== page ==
The Fresh Loaf

News & Information for Amateur Bakers and Artisan Bread Enthusiasts

Baking Some Favorites for Family and Friends

CAphyl's picture

Baking Some Favorites for Family and Friends

I have been baking some of my favorite recipes lately, mostly for family and friends.  While I was in the Midwest, I made a classic sourdough and Tartine sourdough with olives, lemon zest and herbes de provence (2). (my updated recipe links are below)

I was a bit concerned when I got home that my California sourdough starter was tired and flat, so I worked for a few days to get it back to normal.  It seems to be OK now, as I baked some bread for us today and for friends on Saturday.

While in the Midwest, I baked the Tartine olive bread for my friend, Theresa, and she sent me these crumb shots.  I also baked the same loaf for my friends, Tim and Barb.  I made the dough and then split it, shaping the first loaf for baking one day and then saved the second half for a longer bulk ferment, shaping it later and then baking it the next day.  I have to say that the second day bake was better than the first. This second bake produced one of the best loaves I have ever baked as it had great height, crumb and taste (as reported to me by my friend). The starter I have in the Midwest is the "baby" of my California starter.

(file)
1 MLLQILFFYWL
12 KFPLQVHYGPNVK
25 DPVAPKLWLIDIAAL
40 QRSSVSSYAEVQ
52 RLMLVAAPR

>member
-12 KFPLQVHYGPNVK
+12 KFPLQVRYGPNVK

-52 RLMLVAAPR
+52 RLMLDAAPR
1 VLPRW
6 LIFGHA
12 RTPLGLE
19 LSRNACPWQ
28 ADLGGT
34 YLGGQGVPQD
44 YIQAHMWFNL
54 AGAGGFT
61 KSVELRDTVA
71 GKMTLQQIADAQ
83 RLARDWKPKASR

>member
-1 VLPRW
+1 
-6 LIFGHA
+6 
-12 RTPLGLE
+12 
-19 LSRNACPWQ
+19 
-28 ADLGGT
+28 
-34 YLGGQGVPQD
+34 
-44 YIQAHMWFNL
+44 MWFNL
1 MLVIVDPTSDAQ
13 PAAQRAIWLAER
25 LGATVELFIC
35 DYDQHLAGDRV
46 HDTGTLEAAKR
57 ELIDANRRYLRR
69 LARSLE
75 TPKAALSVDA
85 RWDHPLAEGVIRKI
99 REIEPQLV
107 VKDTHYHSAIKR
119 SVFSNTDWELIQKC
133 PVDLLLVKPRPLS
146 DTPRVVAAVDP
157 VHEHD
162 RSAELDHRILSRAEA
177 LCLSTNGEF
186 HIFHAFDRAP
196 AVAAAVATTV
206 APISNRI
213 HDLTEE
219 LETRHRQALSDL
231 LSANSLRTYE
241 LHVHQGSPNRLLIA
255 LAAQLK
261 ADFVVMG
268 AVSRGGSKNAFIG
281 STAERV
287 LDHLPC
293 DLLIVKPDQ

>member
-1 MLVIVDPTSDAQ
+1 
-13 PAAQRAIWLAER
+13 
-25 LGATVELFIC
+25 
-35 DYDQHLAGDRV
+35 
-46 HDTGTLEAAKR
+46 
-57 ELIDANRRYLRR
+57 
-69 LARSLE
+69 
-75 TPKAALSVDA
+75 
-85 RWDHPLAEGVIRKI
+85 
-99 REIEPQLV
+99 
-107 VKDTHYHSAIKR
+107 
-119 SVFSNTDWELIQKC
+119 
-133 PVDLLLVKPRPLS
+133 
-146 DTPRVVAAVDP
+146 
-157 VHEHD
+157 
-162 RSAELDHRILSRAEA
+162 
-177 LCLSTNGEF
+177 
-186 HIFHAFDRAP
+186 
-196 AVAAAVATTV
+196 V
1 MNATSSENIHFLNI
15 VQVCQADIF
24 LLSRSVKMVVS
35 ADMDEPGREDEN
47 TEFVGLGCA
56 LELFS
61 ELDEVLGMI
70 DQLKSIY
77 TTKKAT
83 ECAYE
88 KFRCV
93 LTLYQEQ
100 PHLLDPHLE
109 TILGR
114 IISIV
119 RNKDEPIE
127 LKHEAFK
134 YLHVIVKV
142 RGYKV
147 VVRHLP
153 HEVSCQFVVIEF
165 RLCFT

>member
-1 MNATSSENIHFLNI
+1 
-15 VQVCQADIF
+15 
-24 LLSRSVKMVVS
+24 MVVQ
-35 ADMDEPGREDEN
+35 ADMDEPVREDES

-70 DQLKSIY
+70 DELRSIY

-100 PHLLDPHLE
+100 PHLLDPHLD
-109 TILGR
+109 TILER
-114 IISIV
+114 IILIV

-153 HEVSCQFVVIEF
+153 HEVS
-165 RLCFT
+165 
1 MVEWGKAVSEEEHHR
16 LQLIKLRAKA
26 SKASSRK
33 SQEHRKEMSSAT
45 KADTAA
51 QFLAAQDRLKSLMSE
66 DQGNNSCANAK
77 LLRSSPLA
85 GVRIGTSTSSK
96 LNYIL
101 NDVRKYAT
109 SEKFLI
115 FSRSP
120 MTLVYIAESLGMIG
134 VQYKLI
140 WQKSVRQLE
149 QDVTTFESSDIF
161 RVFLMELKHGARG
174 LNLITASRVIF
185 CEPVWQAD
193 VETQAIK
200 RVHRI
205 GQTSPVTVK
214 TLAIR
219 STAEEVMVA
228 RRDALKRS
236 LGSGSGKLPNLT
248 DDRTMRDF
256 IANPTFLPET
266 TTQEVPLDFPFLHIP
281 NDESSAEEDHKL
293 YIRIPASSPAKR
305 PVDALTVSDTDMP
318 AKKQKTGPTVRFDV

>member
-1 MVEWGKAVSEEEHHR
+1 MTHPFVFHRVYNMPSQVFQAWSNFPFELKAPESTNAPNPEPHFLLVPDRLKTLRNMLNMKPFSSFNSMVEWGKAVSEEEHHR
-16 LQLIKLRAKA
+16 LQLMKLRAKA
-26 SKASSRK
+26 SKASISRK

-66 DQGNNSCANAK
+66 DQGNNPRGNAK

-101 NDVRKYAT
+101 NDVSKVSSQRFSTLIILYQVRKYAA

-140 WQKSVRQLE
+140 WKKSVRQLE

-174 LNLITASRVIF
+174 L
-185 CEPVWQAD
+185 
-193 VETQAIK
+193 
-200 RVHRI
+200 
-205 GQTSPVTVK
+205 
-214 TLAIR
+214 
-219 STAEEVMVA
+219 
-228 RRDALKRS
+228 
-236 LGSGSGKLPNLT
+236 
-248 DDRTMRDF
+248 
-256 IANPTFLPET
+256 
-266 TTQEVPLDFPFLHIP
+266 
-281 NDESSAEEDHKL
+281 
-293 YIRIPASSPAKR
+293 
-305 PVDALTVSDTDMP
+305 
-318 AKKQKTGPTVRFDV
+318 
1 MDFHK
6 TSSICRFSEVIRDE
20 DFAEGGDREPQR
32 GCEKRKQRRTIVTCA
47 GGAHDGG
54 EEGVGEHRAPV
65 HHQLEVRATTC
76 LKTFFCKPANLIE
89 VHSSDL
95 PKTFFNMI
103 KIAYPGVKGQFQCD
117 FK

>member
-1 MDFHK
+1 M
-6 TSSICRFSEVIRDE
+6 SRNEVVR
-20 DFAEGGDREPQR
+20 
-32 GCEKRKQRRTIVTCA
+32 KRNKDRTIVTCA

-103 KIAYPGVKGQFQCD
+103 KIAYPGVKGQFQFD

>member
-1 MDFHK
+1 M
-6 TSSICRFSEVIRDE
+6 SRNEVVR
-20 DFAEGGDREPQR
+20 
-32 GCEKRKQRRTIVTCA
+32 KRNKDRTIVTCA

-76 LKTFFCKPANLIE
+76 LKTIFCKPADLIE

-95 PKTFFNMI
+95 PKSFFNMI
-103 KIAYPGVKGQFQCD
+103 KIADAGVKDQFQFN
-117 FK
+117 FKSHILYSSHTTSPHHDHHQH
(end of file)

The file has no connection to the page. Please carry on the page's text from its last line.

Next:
I made this classic sourdough (below) in the Midwest for my friend, Carole.

When I got back to California, I used the same recipe to make a Classic sourdough for our friends, Sandy and Chris (above).  They loved it, and sent me the crumb shot below.